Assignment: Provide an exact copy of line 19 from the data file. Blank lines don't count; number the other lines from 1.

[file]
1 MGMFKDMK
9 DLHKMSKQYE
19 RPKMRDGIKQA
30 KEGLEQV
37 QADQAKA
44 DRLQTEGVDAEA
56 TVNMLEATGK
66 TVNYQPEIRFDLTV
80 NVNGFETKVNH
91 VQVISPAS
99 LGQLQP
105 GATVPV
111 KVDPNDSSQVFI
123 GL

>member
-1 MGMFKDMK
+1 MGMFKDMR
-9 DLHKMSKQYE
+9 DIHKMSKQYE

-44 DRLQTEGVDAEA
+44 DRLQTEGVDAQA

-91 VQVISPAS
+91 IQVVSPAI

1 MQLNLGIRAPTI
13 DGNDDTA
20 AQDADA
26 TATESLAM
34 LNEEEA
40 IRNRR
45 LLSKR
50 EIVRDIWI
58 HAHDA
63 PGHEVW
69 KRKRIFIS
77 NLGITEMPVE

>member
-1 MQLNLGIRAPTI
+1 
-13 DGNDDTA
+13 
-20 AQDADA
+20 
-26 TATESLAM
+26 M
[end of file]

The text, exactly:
+9 DIHKMSKQYE